When I was 16, I fell in love for the first time, with a boy who had chosen me to love as well. Up to that point I had "gone steady" for a day or two, had infatuations and suitors, but never had I had a long term relationship. Jeff was smart, athletic and spiritual. I loved watching him play basketball on Friday nights - he was a star - and I was "somebody" by association. He was destined to be someone, there was no doubt. Maybe, I would be someone too.
While he was bringing down all A's and excelling in everything he did, I was majoring in my social life...and him. I had long ago given up on academics despite the fact that I knew I had a brain in my head.
We stayed together for two years, spending many a night on the phone and most weekend nights together - going to football games (when he wasn't playing), out for pizza after his basketball game...and parking. He was my date for my Senior Prom followed by a day at the beach. His Dad took us to see the Harlem Globe Trotters at Madison Square Garden. We double dated with my best friend; went ice skating and to the movies.
We talked endlessly about religion and faith. He was a devoted Baha'i -- I was always questioning. He was dedicated to his faith as was his family. His Dad, who was an attorney, had been Jewish before becoming a Baha'i, his mother an Episcopalian (like me)...The Baha'i faith was and is a uniting faith. I respected them deeply. Jeff's commitment impressed me (even if at the time I found it a bit tedious). I wanted to be like him and joined the faith for a time, but I wasn't that strong or committed at 16. I watched each year as he participated in a fast that took place during basketball season, going without eating from sun up to sun down, even if he had practice and a game. I gave up candy for Lent - that was the extent of my religious sacrifice.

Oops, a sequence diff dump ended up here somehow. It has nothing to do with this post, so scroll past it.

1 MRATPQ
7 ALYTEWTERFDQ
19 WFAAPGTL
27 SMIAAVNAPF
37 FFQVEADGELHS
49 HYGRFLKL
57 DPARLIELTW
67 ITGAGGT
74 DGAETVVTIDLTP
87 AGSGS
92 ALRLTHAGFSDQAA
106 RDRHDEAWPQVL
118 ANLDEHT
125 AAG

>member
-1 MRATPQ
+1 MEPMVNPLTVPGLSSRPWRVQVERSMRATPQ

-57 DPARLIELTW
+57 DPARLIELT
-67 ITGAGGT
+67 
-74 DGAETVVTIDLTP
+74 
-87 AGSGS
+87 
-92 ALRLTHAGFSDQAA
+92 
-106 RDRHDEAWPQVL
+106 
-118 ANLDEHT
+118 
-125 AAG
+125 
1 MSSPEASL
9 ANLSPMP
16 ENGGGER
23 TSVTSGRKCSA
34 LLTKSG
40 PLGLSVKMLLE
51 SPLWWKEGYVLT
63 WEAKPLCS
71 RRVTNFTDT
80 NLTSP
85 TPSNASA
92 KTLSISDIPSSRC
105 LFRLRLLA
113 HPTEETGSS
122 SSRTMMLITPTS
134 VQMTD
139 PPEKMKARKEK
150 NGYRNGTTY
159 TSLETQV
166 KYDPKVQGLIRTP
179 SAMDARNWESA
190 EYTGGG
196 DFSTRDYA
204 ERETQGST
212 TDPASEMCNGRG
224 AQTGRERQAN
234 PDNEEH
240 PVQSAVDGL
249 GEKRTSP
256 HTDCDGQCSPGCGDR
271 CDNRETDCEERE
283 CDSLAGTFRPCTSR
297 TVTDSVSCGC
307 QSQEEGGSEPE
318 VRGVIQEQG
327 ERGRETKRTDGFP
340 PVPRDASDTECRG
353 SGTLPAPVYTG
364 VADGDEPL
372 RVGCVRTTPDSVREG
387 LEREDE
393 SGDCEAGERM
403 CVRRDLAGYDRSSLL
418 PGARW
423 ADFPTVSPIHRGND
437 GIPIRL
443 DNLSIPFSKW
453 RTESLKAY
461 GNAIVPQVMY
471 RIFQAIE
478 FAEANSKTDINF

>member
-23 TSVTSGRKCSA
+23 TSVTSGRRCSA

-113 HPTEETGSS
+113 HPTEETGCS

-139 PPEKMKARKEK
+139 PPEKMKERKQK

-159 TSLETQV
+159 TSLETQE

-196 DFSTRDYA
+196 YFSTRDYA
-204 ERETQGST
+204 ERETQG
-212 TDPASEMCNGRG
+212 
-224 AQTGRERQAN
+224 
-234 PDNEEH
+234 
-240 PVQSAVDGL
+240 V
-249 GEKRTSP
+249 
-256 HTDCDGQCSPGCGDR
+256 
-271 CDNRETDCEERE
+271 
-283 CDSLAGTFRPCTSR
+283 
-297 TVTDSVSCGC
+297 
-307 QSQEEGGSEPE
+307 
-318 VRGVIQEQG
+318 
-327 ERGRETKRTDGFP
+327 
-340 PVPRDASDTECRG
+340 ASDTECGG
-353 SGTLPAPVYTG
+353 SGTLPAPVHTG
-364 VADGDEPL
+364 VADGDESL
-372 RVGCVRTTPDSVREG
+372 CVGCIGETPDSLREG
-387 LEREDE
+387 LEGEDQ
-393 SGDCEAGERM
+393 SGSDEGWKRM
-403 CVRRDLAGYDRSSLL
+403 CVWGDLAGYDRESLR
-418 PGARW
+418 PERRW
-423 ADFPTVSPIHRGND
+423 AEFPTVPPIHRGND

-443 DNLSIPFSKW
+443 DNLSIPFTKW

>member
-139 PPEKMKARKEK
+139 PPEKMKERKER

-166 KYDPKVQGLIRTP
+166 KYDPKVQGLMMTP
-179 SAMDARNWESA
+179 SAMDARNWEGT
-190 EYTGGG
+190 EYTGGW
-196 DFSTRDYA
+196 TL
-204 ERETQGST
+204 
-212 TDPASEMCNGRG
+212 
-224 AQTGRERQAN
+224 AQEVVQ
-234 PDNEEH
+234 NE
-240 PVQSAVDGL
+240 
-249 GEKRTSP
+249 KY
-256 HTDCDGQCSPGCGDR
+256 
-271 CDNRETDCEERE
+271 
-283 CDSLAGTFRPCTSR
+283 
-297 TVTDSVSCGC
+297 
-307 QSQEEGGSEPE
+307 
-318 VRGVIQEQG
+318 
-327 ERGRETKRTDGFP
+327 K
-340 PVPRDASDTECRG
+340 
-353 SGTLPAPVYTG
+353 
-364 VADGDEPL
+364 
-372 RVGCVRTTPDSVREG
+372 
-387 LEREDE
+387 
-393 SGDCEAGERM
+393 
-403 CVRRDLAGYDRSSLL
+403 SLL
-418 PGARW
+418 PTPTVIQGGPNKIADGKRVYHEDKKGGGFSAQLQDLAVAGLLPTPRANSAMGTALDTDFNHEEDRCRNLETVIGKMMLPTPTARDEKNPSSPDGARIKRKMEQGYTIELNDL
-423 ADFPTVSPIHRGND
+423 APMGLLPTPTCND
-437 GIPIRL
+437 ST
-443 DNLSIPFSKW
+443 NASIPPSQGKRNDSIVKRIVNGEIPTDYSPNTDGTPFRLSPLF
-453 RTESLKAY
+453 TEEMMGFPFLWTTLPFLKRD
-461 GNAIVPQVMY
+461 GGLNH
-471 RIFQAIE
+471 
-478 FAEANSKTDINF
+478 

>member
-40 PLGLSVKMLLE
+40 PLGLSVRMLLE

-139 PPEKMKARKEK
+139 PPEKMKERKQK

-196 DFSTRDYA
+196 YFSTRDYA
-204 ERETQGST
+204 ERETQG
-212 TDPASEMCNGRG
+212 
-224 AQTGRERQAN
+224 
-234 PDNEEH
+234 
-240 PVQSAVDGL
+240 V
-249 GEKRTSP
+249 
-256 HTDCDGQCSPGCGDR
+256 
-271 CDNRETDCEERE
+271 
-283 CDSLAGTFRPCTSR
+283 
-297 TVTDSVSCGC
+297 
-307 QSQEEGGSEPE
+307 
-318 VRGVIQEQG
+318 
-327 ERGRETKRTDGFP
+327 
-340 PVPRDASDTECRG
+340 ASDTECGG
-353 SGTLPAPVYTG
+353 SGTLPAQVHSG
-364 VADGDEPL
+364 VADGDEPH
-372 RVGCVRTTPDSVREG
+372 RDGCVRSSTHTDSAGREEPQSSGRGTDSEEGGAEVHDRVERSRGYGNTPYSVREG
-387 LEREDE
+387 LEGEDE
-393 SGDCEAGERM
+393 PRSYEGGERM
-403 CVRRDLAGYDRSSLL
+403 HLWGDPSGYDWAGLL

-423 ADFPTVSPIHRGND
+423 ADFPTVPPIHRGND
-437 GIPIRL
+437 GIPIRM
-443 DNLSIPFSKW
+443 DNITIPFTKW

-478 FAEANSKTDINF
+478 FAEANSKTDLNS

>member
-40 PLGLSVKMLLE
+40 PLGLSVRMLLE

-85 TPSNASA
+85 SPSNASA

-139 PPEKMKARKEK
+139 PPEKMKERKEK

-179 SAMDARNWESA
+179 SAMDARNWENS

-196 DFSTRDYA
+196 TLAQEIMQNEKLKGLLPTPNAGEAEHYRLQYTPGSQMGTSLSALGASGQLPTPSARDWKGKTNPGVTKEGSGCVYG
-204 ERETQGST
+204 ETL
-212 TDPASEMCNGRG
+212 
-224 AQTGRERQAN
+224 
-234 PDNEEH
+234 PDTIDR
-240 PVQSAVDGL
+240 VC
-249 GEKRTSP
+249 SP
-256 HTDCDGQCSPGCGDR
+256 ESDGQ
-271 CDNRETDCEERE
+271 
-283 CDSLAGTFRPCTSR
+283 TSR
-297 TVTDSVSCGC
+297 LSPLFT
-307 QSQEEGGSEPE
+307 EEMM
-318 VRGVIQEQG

One Valentine's Day, while sitting in the stands watching a JV game, he gave me a gold heart necklace...which I still have. No one had ever treated me so well.
We broke up when I went to college. He had one more year of high school and then went on to Amherst to become someone, while I dropped out of school and sunk into a depression. He hadn't broken my heart, I let someone else do that.
Years later I heard he was working in Haifa at the Baha'i headquarters. I went on to study traditional theology. Faith had been a strong connection between us, even as teens, and was a common thread throughout our lives. But, we lost touch and our relationship went the way of most teenage romances.
I bumped into his brother online over the weekend - Facebook I think - and I got up the courage to inquire about Jeff. Where was he, what was he up to? Hadn't heard anything in years.
The world shifted slightly on its axis when he responded with an email telling me that Jeff had died 13 years ago at 44 leaving a wife and two kids. He's buried in Haifa.